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Supreme Court blocks Sackler family liability shield over opioid crisis 

The high court took up the government’s request to pause an appeals court's approval of Purdue Pharma’s bankruptcy plan protecting the Sackler family.

WASHINGTON (CN) — The Supreme Court on Thursday halted Purdue Pharma’s multibillion-dollar bankruptcy plan that would shield its owners, the Sackler family, from future lawsuits. 

The government asked the high court for emergency intervention to block the plan that would resolve 3,000 lawsuits filed against the company for its role in the opioid epidemic that killed a half-million Americans over the past two decades. The Second Circuit revived the plan in May and the government wanted to halt any movement by Purdue until it could appeal the ruling. 

Not only did the justices grant the government’s application, the high court also agreed to add the dispute to its docket for it upcoming term. Thursday’s order specifies that the case will be heard in December. 

The high court did not provide an explanation for granting the stay or certiorari petition. 

Lawsuits against Purdue cite the company’s aggressive and misleading marketing of OxyContin to doctors and pain patients that led to prescription-opioid addiction and overdoses. The flood of litigation led Purdue to file for bankruptcy, but its wealthy owners did not. The Sackler family instead came to an agreement that would force them to hand over about $5 billion and get out of the opioid business altogether. 

The settlement also turns Purdue into a public-benefit company focused on abating the opioid crisis. However, the government claims the bankruptcy estate will not be able to fulfill its mission because of efforts taken by the Sacklers prior to filing for bankruptcy. The Sackler family withdrew $11 billion before Purdue filed for bankruptcy, protecting their wealth from potential future litigation. 

A federal bankruptcy judge conditionally approved the settlement removing the Sackler family from Purdue’s ownership in September 2021, but U.S. District Judge Colleen McMahon rejected the deal. The Second Circuit then sided with Purdue in May, clearing the way for the settlement to move forward. 

The government has asked the Supreme Court to move in to block the ruling while it files a full petition for the justices’ review. U.S. Solicitor General Elizabeth Prelogar said the appeals court ruling presents substantial legal problems and a serious threat to the public interest.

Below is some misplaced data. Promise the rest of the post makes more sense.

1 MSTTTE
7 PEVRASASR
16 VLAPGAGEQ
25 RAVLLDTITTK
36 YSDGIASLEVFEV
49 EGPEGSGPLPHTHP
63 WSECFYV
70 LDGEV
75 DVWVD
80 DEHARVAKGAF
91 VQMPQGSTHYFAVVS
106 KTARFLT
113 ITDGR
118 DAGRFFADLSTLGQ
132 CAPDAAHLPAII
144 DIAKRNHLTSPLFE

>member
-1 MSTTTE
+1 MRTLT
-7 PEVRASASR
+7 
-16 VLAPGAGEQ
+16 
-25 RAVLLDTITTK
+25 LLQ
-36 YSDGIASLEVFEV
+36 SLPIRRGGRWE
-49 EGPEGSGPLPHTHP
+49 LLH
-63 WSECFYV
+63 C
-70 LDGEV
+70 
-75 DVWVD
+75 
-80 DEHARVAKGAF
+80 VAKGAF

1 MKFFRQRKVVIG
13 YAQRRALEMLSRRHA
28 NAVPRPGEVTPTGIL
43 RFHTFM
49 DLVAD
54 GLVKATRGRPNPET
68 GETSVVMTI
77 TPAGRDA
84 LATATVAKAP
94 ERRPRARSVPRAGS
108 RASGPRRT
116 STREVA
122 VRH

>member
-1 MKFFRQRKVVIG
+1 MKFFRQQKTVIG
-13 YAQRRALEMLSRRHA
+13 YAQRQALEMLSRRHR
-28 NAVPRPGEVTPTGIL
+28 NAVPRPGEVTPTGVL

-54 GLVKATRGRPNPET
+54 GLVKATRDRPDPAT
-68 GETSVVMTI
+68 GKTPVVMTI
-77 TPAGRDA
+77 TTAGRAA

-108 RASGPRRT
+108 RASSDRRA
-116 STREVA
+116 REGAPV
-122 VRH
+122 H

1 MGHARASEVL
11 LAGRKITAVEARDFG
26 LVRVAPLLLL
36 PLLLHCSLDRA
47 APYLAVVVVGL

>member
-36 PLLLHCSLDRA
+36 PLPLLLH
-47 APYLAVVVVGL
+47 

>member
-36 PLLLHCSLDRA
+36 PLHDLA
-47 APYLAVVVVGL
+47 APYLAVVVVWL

“Allowing the court of appeals’ decision to stand would leave in place a roadmap for wealthy corporations and individuals to misuse the bankruptcy system to avoid mass tort liability,” Prelogar wrote in the government’s emergency application

The government argues releasing the Sacklers from liability violates the Bankruptcy Code. 

“The Sackler release is not authorized by the Bankruptcy Code, constitutes an abuse of the bankruptcy system, and raises serious constitutional questions by extinguishing without consent the property rights of nondebtors against individuals or entities not themselves debtors in bankruptcy,” Prelogar wrote. “The Bankruptcy Code grants courts unusual powers specifically authorized by the Constitution for addressing true financial distress.” 

Purdue characterized the government’s appeal as baseless and built on the assumption that the settlement would moot an appeal before it could be made. The opioid maker claims this is false and the earliest this could happen would be next year, well after the court would have acted on a certiorari petition from the government. 

Purdue says the billions of dollars the settlement will provide victims should not be halted by the government’s appeal. A stay would delay that money from being distributed, according to the company. 

“This is a baseless stay application that, if granted, would harm victims and needlessly delay the distribution of billions of dollars to abate the opioid crisis,” Gregory Garre, an attorney with Latham & Watkins representing the opioid maker, wrote in a brief before the court

Attorneys for Purdue and the Department of Justice did not immediately respond to requests for comment on the court’s order. 

Follow @KelseyReichmann
Categories / Appeals, Financial, Health, National

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